Army Buys New Radios for Deploying Units

The U.S. Army recently awarded General Dynamics C4 Systems and Rockwell Collins with a $306 million contract for 3,726 Handheld, Manpack, Small Form Fit (HMS) AN/PRC-155 Manpack radios.  The two-channel PRC-155 radios, along with vehicle integration kits and related accessories, are part of the Army’s Capability Set 13 networking and communications gear deploying with brigade combat teams next year.

“With the game-changing PRC-155 networking radio, soldiers can be confident they will have access to lifesaving voice and data communications,” said Chris Marzilli, president of General Dynamics C4 Systems, in a recent GD press release.  “The AN/PRC-155 Manpack is the most rigorously tested radio in the Army’s arsenal.  This order, along with the 19,000 AN/PRC-154 Rifleman radios already under contract, moves the Army one step closer to achieving its brigade modernization strategy.”

The two-channel PRC-155, part of the Joint Tactical Radio System, completes the Army’s tactical network by connecting upper to lower tiers, legacy to future waveforms and terrestrial to over-the-horizon links, said Chris Brady, vice president of Assured Communications for General Dynamics C4 Systems.

PRC-155s weigh 14 pounds with battery and can be mounted in a vehicle or carried in a pack.

It has also been certified by the National Security Agency to communicate classified voice and data at the Top Secret level and below.  The certification makes the radio the only secure, two-channel networking radio to communicate data across the entire force structure between battalion headquarters and soldiers on foot and in vehicles.

 General Dynamics began production of these radios in anticipation of this new production order and started deliveries to the Army in November.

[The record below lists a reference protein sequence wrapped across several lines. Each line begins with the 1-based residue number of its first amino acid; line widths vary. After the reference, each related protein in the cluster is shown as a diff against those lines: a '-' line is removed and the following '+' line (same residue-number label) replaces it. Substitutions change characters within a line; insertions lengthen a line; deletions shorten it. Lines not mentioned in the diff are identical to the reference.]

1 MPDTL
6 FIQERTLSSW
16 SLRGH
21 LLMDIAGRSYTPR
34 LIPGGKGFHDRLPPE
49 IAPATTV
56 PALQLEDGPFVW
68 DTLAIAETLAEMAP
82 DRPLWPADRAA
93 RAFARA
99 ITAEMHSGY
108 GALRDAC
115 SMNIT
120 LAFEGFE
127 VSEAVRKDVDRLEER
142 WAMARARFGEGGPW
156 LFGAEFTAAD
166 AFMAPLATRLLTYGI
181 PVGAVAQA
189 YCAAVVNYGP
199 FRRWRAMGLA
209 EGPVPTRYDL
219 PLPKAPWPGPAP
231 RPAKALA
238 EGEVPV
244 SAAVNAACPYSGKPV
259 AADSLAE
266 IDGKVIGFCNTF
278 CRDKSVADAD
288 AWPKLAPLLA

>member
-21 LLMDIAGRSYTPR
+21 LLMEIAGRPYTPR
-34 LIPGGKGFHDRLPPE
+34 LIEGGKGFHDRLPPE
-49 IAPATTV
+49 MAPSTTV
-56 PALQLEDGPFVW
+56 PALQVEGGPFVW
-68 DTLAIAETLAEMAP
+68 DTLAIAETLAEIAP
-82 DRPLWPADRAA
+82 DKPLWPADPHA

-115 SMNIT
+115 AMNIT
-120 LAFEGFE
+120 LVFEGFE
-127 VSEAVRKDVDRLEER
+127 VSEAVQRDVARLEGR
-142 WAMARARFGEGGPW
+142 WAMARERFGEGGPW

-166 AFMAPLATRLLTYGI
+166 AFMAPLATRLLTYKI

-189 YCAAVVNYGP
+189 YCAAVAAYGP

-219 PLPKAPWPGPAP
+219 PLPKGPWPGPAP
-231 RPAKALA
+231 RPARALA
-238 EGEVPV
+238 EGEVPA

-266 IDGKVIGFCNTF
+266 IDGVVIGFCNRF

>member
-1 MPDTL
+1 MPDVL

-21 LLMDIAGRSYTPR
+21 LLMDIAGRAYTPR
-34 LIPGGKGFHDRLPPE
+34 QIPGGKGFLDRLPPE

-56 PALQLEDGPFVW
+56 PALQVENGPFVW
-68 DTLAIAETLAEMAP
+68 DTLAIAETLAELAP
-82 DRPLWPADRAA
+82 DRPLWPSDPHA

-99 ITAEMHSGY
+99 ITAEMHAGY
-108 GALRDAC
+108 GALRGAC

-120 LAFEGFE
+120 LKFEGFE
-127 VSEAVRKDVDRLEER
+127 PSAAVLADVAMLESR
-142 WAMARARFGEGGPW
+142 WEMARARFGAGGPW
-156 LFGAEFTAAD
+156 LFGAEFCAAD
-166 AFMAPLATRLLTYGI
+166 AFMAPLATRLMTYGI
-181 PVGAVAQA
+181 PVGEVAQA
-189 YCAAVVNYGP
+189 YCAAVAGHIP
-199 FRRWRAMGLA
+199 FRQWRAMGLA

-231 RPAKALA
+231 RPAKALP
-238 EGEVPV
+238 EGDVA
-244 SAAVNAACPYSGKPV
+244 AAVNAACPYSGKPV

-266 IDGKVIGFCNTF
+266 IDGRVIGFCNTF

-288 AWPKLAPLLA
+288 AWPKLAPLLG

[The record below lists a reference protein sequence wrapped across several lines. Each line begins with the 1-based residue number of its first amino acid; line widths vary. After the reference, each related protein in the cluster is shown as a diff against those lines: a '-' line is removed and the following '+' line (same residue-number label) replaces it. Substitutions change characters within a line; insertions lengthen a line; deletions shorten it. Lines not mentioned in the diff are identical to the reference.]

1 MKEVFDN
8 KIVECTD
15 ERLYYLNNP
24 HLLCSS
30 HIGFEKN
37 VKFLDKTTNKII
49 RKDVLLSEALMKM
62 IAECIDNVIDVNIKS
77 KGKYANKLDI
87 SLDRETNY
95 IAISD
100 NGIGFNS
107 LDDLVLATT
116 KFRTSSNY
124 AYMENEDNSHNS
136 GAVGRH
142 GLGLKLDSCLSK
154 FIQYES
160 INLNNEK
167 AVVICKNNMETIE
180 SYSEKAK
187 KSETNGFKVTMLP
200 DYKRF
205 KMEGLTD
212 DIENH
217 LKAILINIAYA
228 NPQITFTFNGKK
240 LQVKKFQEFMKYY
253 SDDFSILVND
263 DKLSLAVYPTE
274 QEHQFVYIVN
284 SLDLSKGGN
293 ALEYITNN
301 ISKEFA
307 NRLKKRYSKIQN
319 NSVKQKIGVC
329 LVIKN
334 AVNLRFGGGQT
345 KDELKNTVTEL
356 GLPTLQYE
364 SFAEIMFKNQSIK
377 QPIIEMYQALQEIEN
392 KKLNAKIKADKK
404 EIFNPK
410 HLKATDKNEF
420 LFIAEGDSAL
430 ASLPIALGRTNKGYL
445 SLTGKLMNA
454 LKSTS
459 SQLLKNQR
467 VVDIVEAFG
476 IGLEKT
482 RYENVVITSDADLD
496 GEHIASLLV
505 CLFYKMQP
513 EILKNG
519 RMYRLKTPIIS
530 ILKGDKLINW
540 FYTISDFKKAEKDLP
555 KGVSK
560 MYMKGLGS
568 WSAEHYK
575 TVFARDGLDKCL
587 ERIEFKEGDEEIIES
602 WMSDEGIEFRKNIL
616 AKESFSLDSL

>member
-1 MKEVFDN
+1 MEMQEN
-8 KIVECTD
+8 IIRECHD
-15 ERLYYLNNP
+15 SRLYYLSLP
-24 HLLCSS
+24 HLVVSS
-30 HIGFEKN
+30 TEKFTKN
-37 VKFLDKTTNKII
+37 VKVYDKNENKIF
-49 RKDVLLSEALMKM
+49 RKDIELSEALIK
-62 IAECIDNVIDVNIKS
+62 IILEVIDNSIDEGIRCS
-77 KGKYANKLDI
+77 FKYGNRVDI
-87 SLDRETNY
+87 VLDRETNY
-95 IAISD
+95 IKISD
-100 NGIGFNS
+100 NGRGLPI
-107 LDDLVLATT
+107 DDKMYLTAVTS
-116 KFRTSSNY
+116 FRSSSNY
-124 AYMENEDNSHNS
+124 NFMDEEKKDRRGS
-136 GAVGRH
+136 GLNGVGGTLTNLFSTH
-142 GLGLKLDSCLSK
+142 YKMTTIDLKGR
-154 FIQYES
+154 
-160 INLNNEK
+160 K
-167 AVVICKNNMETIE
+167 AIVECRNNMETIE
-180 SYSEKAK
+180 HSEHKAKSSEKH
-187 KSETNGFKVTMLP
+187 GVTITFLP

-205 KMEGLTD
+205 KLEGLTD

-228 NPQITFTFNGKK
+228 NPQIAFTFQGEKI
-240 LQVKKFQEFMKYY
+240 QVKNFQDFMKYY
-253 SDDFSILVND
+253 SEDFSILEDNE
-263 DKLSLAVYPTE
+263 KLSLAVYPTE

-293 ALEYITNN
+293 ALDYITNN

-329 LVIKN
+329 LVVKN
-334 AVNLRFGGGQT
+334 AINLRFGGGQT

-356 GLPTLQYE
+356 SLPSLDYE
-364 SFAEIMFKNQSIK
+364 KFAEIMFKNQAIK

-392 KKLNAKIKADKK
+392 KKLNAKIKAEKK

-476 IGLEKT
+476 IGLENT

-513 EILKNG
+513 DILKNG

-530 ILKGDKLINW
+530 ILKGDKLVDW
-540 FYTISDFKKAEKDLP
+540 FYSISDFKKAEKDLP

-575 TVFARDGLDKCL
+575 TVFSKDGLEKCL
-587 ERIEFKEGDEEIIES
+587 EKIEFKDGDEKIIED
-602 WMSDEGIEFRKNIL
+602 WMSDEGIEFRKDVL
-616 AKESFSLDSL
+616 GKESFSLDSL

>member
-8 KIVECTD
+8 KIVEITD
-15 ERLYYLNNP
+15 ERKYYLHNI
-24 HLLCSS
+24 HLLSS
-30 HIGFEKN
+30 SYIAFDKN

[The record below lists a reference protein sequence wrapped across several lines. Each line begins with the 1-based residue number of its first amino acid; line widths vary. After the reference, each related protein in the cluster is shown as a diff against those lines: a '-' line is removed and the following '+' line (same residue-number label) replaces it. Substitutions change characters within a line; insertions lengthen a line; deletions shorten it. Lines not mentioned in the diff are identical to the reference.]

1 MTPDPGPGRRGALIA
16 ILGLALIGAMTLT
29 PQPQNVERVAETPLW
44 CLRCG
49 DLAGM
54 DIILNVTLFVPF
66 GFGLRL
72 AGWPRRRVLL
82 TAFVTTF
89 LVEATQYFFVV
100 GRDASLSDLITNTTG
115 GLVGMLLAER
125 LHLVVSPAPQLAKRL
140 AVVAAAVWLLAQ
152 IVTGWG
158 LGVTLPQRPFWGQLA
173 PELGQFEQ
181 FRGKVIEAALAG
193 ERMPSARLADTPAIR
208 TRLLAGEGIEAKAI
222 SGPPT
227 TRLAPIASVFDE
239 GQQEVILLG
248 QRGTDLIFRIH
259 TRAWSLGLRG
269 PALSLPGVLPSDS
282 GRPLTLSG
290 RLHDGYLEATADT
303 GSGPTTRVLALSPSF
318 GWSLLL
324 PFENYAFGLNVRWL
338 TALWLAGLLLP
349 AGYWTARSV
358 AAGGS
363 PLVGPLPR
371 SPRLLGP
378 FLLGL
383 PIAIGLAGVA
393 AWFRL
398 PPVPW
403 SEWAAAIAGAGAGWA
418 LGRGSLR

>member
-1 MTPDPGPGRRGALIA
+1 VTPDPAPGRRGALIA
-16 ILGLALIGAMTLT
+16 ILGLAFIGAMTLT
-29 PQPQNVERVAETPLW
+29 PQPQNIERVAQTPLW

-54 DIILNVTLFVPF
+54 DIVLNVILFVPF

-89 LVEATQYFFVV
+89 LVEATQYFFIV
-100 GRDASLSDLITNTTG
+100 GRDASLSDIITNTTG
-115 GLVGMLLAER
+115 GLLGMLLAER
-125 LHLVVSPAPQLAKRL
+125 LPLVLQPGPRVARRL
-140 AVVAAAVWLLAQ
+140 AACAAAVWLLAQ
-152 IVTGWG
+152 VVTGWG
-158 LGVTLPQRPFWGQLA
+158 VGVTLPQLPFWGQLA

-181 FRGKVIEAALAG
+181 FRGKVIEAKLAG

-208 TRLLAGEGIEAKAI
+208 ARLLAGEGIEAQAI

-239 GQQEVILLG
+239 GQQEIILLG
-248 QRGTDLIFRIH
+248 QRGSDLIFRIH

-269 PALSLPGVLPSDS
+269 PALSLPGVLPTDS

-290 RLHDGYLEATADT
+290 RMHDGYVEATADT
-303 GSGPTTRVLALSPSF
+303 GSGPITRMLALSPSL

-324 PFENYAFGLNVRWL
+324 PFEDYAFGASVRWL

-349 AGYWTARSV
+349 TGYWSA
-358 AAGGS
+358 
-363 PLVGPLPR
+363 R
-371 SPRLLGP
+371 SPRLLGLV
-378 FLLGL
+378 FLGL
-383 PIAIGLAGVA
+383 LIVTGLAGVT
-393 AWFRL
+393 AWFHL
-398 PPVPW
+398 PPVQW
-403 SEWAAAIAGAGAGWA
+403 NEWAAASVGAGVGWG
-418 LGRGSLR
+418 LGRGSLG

The Army first purchased 100 AN/PRC-155 Manpack radios from General Dynamics in July 2011.  The two-channel Manpack radio provides line-of-sight and beyond-line-of-sight, high-bandwidth waveforms for on-the-move voice, sensor, data and position-location capabilities on soldiers or in vehicles.  The Manpack radio is the first tactical radio capable of supporting all three of the Army’s non-proprietary networking waveforms and is engineered to easily port additional waveforms as they become available.

About the Author

Matt Cox
Matthew Cox is a reporter at He can be reached at
  • jonathan

    $82,000 per radio.

    • Splitpi

      It is an LRIP production run. I would expect cost to decrease during full rate production

    • tmb2

      If this is going to be THE tactical radio we’re going to stick with for the next decade, we’re going to buy 100,000 of them.

    • looklook

      my tom tom and gramin works great with less glitches and cost $400.00 and free updates with better maps and weighs less the 3 lbs way to update the military.

    • T Bone
  • blight_

    “completes the Army’s tactical network by connecting upper to lower tiers, legacy to future waveforms and terrestrial to over-the-horizon links”

    Upper Tier to Lower Tier: “Corporal, this is the White House…”

    Legacy-to-Future: “After using the time machine, we know the future direction of communications systems and standards…”

    Terrestrial to Over-the-Horizon: “This is radio, microwave and satellite ready”

    Sigh, buzzwords.


    Planned: HF, IW, VHF/UHF LOS, AM/FM,

  • ltfunk4

    Of course the taliban are winning the war using cheap commercial motorola handhelds.

  • BlackOwl18E

    Forget radios! Why hasn’t Defensetech covered what’s going on with the F-35 vs F/A-18E/F debate between the Pentagon and the Senate?

    From the outside looking in it looks like there is a new MYP IV contract for F/A-18E/F Super Hornets in the defense bill that the Senate is passing. Either it’s a contract for a lot more Super Hornets or it’s funding for the Super Hornet upgrades Boeing is offering or a combination of both. Whatever it is the Pentagon has said they want it removed from the budget. It appears that someone wants to kill off the F-35’s competition. The day after that the Navy modified an existing contract to purchase an additional 15 F/A-18E Super Hornets. The Navy’s message to the Pentagon was pretty clear: “Even if you kill the new Super Hornet orders on the defense bill nothing is stopping us from modifying existing contracts to get them.”